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Wednesday November 30, 2011
Post Title: Food gardening in the hot season  

As climate change brings more uncertainty to our weather, many countries of the world are experiencing hotter conditions in late spring and summer. For backyard organic gardeners, school and community food gardens and hobby farmers, coping with extreme's of heat presents many challenges in achieving successful crops.


Fortunately there are many things you can do to reduce the impact of too much heat and if done properly, you can actually take advantage of the heat to get more food than you would have normally expected.


Let us start with the impact of too much heat in a food garden:

  • Soil becomes dry, dusty and hot especially close to the surface
  • Vegetables wilt due to lack of moisture and vitality and fruit drops from fruit trees;
  • The grasshoppers and other pests clean up the weakened plants;
  • Leafy plants tend to go to seed much faster than normal with stunted leaf growth;
  • It becomes uncomfortable to work in the garden;
  • The harvested food is likely to be more bitter in taste, except if its fruit.


What can you do to reduce heat impact on your food garden?

Garden Design

  • Be sure your garden beds and fruit tree surrounds are level so they hold water
  • Create shade spaces with edible trellises and bordering trees
  • Have more in-ground beds for your veggie garden, as these will keep the soil cooler than raised beds in metal structures.


  • Monitor water levels in soil and make sure soil around plants is moist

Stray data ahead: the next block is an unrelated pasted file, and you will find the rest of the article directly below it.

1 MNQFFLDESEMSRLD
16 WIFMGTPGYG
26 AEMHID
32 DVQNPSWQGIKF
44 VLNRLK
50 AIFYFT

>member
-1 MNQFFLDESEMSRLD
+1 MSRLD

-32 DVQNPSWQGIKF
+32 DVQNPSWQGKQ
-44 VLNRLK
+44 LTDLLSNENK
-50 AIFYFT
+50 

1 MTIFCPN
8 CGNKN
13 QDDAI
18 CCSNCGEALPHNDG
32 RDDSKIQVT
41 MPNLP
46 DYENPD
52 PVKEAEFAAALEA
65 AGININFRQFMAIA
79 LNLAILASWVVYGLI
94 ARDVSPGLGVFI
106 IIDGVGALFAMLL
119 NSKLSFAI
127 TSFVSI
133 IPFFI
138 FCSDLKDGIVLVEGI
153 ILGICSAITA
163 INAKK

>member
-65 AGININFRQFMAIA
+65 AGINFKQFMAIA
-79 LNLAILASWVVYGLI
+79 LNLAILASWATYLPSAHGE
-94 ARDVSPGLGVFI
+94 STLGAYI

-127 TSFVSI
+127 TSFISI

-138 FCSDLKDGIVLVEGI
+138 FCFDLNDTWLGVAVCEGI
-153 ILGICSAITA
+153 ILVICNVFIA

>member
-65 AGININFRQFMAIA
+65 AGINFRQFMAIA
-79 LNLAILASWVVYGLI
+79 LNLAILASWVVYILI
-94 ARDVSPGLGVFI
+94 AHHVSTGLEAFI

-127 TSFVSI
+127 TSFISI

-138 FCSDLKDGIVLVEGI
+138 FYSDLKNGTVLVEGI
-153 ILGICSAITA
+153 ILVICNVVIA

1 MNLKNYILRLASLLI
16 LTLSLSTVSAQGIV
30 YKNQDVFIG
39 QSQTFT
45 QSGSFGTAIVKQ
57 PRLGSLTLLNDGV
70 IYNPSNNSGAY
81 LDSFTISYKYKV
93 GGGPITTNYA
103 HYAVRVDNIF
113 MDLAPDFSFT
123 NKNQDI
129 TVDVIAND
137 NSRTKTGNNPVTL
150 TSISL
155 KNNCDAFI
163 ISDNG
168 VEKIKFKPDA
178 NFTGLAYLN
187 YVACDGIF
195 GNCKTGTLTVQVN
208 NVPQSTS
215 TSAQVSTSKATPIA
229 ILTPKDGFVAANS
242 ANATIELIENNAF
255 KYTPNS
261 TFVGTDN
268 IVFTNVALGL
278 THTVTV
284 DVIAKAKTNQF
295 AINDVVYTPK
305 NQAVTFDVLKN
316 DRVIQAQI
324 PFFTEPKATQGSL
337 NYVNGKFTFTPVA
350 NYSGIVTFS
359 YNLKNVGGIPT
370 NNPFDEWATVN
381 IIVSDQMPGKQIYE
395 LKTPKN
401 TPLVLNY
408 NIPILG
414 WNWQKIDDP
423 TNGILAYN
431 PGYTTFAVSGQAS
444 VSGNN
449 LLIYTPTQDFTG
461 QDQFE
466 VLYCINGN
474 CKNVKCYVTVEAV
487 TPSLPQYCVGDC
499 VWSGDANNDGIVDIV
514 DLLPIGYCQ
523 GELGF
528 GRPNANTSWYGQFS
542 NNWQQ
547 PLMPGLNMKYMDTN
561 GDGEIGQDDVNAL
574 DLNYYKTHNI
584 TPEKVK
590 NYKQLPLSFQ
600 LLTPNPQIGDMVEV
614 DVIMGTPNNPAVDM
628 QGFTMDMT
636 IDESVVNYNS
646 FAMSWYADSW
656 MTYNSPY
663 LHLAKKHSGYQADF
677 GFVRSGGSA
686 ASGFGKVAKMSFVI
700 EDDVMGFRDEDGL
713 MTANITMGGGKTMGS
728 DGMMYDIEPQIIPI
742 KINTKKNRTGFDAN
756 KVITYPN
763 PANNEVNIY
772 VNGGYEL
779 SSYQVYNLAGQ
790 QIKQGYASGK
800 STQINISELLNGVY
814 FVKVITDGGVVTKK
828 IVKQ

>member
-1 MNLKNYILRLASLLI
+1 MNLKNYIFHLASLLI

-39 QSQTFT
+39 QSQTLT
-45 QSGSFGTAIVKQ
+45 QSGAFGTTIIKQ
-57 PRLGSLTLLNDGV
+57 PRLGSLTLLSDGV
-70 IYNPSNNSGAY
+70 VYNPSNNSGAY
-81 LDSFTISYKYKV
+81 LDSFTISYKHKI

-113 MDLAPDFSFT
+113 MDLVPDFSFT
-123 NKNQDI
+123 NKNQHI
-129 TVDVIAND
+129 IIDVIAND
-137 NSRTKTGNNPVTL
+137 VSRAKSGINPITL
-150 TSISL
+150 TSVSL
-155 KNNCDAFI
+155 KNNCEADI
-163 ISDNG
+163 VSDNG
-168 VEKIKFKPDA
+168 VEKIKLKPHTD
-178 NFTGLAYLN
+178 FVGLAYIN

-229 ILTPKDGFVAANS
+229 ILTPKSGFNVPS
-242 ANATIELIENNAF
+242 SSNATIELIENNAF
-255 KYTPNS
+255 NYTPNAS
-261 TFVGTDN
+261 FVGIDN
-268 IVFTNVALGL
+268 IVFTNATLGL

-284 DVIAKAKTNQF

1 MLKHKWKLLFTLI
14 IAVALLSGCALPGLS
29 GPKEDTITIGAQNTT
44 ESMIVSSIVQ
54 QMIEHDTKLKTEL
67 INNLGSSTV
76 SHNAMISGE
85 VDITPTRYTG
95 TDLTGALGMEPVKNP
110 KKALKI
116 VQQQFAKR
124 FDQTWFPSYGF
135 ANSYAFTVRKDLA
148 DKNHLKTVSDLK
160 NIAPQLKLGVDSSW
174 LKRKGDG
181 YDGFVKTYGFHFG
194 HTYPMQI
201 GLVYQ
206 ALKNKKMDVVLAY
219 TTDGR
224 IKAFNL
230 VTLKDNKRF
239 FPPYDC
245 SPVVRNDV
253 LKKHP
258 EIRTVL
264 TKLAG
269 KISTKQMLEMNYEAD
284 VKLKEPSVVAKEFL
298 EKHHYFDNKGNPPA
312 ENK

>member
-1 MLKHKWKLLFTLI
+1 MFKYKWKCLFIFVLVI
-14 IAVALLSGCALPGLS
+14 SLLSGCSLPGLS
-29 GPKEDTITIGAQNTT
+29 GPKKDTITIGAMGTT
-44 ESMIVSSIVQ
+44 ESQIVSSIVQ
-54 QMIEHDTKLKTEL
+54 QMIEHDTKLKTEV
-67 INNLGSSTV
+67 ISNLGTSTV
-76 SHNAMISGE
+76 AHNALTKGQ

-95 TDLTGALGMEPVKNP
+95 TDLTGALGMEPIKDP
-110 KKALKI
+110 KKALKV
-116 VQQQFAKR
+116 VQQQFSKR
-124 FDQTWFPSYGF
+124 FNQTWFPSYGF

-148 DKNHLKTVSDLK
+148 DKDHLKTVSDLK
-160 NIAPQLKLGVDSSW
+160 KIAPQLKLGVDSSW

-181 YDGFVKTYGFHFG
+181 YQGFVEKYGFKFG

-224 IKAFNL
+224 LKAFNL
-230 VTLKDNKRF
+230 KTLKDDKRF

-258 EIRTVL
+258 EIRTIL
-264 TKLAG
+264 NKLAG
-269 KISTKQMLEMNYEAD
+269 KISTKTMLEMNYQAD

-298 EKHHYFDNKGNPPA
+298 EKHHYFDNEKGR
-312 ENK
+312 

• Keep up your soil fertility practices with composting, liquid manures, companion planting and crop rotation. These create plant vitality, helping them to resist the heat.
  • Make a compost heap for your autumn garden and rest part of your garden with a green manure crop

 Plant selection

  • Only choose plants that are suitable for the warmer time of the year for your location.
  • Experiment with new plants that like hot temperatures, you will be surprised at how many there are to grow.
  • Use high quality planting stock that is propagated in your climate, ideally from your own saved seeds. These are much more likely to withstand extreme’s of your climate.


  • Always plant after 3pm in moist soil, giving the plant some time to settle in before the heat of the next day.
  • Monitor young plants in the garden very closely and give them extra liquid fertiliser if your soil is not in good condition
  • Strengthen plants by letting them experience the heat before putting them into full sun.
  • Consider growing higher plants or climbers that can create shade for lower plants and use more edible ground covers rather than heavy mulching.
  • Plant in tune with the planets, by doing this you add strength and vitality to the plants

 Garden care

  • Water either in the late afternoon or early morning and get as much of the water as you can on the base of the plant,
  • Do not over water as you need to encourage plants to send roots deeper to find water
  • Have virtually all  open soil, planted out either with food crops or green manure crops
  • Lightly mulch open soil with no crops.
  • Work in your garden in the cooler hours

 Pests and diseases

  • The pests will always attack plants that do not look vital, so maintaining plant vitality is your number one job and this flows from all the points above.
  • Use the pests as a guide to action and resist using chemicals.
  • Leave some older plants in your garden for the pests as a distraction from the ones you want to keep them off.
  • Sometimes it’s better to remove plants or crops ravaged by pests and prepare your bed for the next crop which may be more suitable for the time of the year.

Our Gardener subscriber web site provides much deeper instructional information on all the points above, as well giving you a selection of 300 food plants to work with that are aligned in the site to more recent localised climate data than any traditional planting calendar. This will enable you to be very objective in working with climate change and rather than fear it, to embrace it and grow more food.

Happy gardening

Peter Kearney – www.cityfoodgrowers.com.au



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Peter Kearney, Cityfood Growers

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